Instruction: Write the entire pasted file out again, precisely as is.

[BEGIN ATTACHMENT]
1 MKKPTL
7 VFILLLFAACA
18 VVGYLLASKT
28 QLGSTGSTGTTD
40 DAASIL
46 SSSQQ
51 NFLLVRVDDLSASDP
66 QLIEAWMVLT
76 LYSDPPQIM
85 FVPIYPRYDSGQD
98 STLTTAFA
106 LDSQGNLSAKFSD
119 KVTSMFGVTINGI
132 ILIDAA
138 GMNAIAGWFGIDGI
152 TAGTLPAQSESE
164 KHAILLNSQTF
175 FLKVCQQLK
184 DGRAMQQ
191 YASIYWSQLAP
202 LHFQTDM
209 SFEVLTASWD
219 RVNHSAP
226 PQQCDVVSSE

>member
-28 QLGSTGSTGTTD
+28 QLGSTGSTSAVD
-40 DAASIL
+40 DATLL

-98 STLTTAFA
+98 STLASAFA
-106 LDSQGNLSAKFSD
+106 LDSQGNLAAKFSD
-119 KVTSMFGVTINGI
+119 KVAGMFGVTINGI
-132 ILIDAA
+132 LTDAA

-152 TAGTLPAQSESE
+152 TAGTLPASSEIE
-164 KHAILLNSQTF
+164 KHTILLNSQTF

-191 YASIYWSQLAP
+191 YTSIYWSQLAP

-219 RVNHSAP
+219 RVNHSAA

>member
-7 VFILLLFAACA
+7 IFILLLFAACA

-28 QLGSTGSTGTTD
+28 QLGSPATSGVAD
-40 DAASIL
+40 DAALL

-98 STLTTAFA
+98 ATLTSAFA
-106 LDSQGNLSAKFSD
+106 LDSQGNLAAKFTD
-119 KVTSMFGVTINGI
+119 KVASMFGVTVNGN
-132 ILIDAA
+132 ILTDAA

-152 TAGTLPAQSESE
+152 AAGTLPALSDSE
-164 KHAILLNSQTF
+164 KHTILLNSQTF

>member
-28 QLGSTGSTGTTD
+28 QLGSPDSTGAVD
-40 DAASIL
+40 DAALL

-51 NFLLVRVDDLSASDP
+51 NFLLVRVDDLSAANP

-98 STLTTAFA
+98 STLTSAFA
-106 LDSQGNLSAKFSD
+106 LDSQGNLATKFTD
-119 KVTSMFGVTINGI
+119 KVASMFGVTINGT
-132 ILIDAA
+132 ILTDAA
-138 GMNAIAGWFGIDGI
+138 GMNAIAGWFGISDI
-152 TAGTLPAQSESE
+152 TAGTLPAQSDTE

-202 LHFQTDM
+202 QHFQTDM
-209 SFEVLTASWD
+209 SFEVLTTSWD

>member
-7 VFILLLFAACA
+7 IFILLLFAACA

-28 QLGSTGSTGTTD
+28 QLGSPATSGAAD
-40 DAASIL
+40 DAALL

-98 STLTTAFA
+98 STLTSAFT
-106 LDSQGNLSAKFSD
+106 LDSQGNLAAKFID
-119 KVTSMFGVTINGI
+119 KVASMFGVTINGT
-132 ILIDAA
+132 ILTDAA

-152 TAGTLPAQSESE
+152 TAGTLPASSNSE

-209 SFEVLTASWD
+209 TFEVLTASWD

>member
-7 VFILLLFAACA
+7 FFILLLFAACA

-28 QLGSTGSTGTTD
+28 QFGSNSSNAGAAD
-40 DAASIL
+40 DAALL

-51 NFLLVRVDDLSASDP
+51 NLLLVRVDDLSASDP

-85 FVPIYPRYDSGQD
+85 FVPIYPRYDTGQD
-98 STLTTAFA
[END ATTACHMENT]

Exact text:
1 MKKPTL
7 VFILLLFAACA
18 VVGYLLASKT
28 QLGSTGSTGTTD
40 DAASIL
46 SSSQQ
51 NFLLVRVDDLSASDP
66 QLIEAWMVLT
76 LYSDPPQIM
85 FVPIYPRYDSGQD
98 STLTTAFA
106 LDSQGNLSAKFSD
119 KVTSMFGVTINGI
132 ILIDAA
138 GMNAIAGWFGIDGI
152 TAGTLPAQSESE
164 KHAILLNSQTF
175 FLKVCQQLK
184 DGRAMQQ
191 YASIYWSQLAP
202 LHFQTDM
209 SFEVLTASWD
219 RVNHSAP
226 PQQCDVVSSE

>member
-28 QLGSTGSTGTTD
+28 QLGSTGSTSAVD
-40 DAASIL
+40 DATLL

-98 STLTTAFA
+98 STLASAFA
-106 LDSQGNLSAKFSD
+106 LDSQGNLAAKFSD
-119 KVTSMFGVTINGI
+119 KVAGMFGVTINGI
-132 ILIDAA
+132 LTDAA

-152 TAGTLPAQSESE
+152 TAGTLPASSEIE
-164 KHAILLNSQTF
+164 KHTILLNSQTF

-191 YASIYWSQLAP
+191 YTSIYWSQLAP

-219 RVNHSAP
+219 RVNHSAA

>member
-7 VFILLLFAACA
+7 IFILLLFAACA

-28 QLGSTGSTGTTD
+28 QLGSPATSGVAD
-40 DAASIL
+40 DAALL

-98 STLTTAFA
+98 ATLTSAFA
-106 LDSQGNLSAKFSD
+106 LDSQGNLAAKFTD
-119 KVTSMFGVTINGI
+119 KVASMFGVTVNGN
-132 ILIDAA
+132 ILTDAA

-152 TAGTLPAQSESE
+152 AAGTLPALSDSE
-164 KHAILLNSQTF
+164 KHTILLNSQTF

>member
-28 QLGSTGSTGTTD
+28 QLGSPDSTGAVD
-40 DAASIL
+40 DAALL

-51 NFLLVRVDDLSASDP
+51 NFLLVRVDDLSAANP

-98 STLTTAFA
+98 STLTSAFA
-106 LDSQGNLSAKFSD
+106 LDSQGNLATKFTD
-119 KVTSMFGVTINGI
+119 KVASMFGVTINGT
-132 ILIDAA
+132 ILTDAA
-138 GMNAIAGWFGIDGI
+138 GMNAIAGWFGISDI
-152 TAGTLPAQSESE
+152 TAGTLPAQSDTE

-202 LHFQTDM
+202 QHFQTDM
-209 SFEVLTASWD
+209 SFEVLTTSWD

>member
-7 VFILLLFAACA
+7 IFILLLFAACA

-28 QLGSTGSTGTTD
+28 QLGSPATSGAAD
-40 DAASIL
+40 DAALL

-98 STLTTAFA
+98 STLTSAFT
-106 LDSQGNLSAKFSD
+106 LDSQGNLAAKFID
-119 KVTSMFGVTINGI
+119 KVASMFGVTINGT
-132 ILIDAA
+132 ILTDAA

-152 TAGTLPAQSESE
+152 TAGTLPASSNSE

-209 SFEVLTASWD
+209 TFEVLTASWD

>member
-7 VFILLLFAACA
+7 FFILLLFAACA

-28 QLGSTGSTGTTD
+28 QFGSNSSNAGAAD
-40 DAASIL
+40 DAALL

-51 NFLLVRVDDLSASDP
+51 NLLLVRVDDLSASDP

-85 FVPIYPRYDSGQD
+85 FVPIYPRYDTGQD
-98 STLTTAFA